Which NHL GM vacancy — Capitals, Penguins or Canucks — is the most attractive?


(AP Photo/Gene J. Puskar)

There are three NHL teams with General Manager vacancies: The Vancouver Canucks, Washington Capitals and Pittsburgh Penguins.

The Canucks found success under Mike Gillis. They missed the playoff just once (2013-14) under his tenure and were one game away from hoisting the Stanley Cup in 2011 before losing Game 7 to the Boston Bruins.

The Capitals parted ways with longtime general manager George McPhee after the team failed to reach the postseason for the first time in seven years. Washington never really threatened for a championship, failing to advance past the second round in the Alex Ovechkin era.

Pittsburgh fired general manager Ray Shero three days after the Penguins were eliminated by the New York Rangers during the second round of the Stanley Cup Playoffs, after taking a 3-1 series lead.

So if you are a general manger looking for work, which opportunity is best?

To make a valid determination, the following criteria were selected to compare and contrast each team:

In terms of talent, it is hard to get better than Pittsburgh. Their top five players in Point Shares — an estimate of the number of points contributed by a player — occupy the top six slots among the three teams, and only Ovechkin can crack the top three. Vancouver, on the other hand, is the weakest.

It isn’t all doom and gloom for Vancover. Of the three, they are the only one trending in the right direction in terms of puck possession. Ignoring special teams and lead-protecting situations, they have gotten better at putting shots in their favor in each of the last three seasons.

With Pittsburgh, what you have is likely what you will get. With great talent comes great cap hits, and the Penguins don’t have much flexibility to work with. According to CapGeek, Pittsburgh has 14 players under contract for the 2014-15 season and just $1.8 million to spend per slot for the other nine, leaving Vancouver and especially Washington in much better position to either pursue or acquire talent either via free agency or trade.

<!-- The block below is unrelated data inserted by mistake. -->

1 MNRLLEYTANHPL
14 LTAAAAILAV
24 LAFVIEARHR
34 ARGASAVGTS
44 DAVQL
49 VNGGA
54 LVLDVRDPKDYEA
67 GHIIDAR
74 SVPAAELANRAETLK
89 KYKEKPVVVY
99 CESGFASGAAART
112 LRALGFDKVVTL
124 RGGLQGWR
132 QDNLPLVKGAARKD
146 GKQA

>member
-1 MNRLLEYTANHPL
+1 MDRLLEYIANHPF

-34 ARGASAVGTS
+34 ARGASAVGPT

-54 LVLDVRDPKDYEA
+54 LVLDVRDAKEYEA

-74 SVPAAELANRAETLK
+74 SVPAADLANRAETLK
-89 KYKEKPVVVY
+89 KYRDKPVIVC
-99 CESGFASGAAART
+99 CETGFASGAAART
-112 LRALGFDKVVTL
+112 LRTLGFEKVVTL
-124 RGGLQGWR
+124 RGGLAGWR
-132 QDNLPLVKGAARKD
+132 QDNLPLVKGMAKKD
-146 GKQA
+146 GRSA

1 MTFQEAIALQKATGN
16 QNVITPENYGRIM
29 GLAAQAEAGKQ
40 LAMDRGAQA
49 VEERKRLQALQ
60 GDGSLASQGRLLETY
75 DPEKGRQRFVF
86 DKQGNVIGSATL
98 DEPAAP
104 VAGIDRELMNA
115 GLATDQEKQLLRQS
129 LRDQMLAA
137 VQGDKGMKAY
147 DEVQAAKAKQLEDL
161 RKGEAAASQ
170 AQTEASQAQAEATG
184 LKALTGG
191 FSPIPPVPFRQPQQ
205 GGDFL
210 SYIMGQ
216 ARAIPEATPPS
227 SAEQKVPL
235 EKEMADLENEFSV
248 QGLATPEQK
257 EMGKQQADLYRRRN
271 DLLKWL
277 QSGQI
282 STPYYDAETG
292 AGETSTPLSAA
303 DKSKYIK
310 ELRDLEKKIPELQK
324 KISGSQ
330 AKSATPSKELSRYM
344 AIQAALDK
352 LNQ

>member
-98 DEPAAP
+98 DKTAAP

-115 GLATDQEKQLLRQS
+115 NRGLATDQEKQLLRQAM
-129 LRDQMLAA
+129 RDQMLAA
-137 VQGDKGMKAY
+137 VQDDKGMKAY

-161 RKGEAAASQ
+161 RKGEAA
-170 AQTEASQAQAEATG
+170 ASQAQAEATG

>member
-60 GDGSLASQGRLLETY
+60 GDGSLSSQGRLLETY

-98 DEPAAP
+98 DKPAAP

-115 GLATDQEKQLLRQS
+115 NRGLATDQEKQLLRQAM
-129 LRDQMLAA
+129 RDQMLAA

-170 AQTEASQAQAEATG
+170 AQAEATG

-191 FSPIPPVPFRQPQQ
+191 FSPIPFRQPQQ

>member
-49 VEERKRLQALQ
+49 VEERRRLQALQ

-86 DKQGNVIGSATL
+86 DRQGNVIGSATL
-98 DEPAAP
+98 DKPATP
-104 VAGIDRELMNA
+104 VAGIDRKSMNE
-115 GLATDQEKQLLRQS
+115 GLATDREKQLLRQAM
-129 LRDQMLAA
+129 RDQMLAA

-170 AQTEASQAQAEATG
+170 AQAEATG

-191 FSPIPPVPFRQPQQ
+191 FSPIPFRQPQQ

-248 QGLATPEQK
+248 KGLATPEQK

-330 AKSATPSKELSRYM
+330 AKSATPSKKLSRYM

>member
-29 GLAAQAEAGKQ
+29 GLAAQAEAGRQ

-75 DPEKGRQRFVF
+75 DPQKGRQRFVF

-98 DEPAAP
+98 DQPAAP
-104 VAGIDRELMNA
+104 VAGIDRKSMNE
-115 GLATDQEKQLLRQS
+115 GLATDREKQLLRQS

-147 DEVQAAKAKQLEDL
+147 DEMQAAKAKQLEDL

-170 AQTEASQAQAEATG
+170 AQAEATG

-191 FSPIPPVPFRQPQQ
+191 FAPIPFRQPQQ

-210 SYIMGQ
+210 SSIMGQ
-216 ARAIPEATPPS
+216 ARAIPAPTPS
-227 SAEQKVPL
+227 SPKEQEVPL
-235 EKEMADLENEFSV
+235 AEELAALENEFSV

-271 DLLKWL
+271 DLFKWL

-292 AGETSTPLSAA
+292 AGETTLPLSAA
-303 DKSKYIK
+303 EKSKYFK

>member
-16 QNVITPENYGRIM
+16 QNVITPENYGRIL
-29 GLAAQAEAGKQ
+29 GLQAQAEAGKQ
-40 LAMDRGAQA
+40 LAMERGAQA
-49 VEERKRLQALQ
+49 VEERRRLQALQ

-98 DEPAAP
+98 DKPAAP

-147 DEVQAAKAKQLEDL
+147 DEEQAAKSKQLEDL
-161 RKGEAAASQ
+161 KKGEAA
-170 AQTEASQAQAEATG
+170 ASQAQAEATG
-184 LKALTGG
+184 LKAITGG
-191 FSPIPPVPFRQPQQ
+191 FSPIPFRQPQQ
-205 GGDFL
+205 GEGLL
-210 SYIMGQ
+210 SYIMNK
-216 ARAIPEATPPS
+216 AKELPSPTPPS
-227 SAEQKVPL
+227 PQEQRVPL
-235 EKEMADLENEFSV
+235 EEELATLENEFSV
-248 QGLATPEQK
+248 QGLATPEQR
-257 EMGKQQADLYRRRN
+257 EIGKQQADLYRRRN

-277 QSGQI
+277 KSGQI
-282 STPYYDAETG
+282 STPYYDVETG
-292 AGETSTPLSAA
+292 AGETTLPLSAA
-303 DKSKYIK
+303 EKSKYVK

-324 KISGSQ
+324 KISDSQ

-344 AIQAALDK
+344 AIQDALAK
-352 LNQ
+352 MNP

Team  Payroll  Space  Current Contracts  Opening Players Needed
Washington $56,173,462 $14,926,538 20 $4,975,513 3
Vancouver $59,391,111 $11,708,889 18 $2,341,778 5
Pittsburgh $55,119,167 $15,980,833 14 $1,775,648 9

The double whammy for Pittsburgh is that they are also the oldest team of the three (and sixth in the league overall) in terms of weighted average age, which weights the age of each player by the number of games he has played.

The Capitals had many players make their NHL debut last season (led by 19-year-old Tom Wilson, who payed all 82 games for Washington) which helps reduce their average age, and while many were likely rushed into NHL service, it helps that they at least got a taste at the NHL level. However, they don’t have much left in the funnel.

The most recent Fall Hockey Future rankings have Washington ranked 25th out of all 30 NHL clubs in terms of strength and paints a bleak picture for the future.

Outside of [Evgeny] Kuznetsov, there is very little in terms of high potential among [Washington’s] forward prospects. There is not much in the way of depth or talent at the center position. The blue line has been augmented by clever drafting and free agent signings, but the defensive prospect pool lacks a blue-chip talent.

Vancouver is only slightly better at 24th:

Like many perennially successful teams, the Canucks have not had the luxury of stockpiling high draft picks and lack quality depth as a result. While the additions of Horvat and Shinkaruk strengthen their top-end talent, there is a drop in quality after that. They have very little in the defensive pipeline as well, and even Corrado, their top defenseman, has questionable staying power at the NHL level.

Pittsburgh, on the other hand, has “a bevy of talented defensive prospects led by blue-chippers Olli Maatta and Derrick Pouliot” but “most project to be a few years away from playing in the pros, let alone the NHL.”

Each club has its pros and cons, but if you are a new general manager in a “win now” league, you are probably best served taking your chances with the best players in the NHL and placing your bet on Pittsburgh.

[polldaddy poll=8059191]

Neil Greenberg analyzes advanced sports statistics for the Fancy Stats blog and prefers to be called a geek rather than a nerd.
Continue reading
Comments
Show Comments